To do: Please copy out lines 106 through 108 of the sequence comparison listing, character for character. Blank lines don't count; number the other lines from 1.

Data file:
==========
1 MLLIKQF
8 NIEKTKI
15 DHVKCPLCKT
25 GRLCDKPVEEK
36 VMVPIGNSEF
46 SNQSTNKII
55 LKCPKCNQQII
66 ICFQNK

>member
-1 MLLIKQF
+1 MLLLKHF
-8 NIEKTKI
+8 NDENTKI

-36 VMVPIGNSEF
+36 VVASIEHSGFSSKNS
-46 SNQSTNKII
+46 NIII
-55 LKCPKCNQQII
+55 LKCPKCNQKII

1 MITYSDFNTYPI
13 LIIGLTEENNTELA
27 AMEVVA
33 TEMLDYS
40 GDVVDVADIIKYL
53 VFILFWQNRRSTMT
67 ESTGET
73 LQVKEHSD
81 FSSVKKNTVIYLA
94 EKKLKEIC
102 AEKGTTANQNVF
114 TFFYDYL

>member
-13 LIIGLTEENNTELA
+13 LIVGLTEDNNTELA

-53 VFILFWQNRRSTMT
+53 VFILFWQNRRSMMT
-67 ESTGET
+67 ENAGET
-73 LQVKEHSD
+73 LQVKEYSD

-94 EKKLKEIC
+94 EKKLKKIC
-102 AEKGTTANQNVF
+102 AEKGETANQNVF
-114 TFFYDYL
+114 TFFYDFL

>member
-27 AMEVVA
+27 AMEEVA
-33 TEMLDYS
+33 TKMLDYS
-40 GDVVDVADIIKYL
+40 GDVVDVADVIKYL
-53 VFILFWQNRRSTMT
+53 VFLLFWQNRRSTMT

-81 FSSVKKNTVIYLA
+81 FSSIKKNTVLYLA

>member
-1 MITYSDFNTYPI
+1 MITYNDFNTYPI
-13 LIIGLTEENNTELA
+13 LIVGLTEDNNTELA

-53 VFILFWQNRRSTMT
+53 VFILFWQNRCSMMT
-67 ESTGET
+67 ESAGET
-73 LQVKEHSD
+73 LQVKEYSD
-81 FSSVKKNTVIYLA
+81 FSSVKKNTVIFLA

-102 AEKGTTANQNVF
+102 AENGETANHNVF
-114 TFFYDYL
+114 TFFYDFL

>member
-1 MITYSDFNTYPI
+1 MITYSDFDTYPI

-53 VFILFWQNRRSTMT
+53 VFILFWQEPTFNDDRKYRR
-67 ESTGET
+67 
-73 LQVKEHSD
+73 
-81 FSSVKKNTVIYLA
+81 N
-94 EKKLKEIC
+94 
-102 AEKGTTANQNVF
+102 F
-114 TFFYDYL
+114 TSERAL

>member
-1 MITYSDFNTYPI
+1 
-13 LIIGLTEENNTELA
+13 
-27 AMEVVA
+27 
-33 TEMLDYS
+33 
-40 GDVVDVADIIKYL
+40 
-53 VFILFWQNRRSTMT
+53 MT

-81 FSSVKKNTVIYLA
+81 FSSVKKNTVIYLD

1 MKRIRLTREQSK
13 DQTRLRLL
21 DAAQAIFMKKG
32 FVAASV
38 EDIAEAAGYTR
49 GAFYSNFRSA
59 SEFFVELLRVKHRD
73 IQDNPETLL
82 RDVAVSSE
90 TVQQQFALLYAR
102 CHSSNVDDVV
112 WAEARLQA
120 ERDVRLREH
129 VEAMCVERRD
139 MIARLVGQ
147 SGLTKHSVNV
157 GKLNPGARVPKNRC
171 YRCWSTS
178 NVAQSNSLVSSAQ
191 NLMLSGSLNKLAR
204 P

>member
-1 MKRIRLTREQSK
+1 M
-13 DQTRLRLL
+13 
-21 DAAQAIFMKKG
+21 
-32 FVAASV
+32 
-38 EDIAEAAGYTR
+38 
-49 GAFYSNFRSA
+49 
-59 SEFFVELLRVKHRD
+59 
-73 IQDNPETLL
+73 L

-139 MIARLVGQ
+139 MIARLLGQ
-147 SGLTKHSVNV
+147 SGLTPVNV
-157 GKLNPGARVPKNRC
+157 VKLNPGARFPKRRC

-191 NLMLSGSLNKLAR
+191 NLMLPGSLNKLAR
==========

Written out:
+81 FSSVKKNTVIYLD

1 MKRIRLTREQSK
13 DQTRLRLL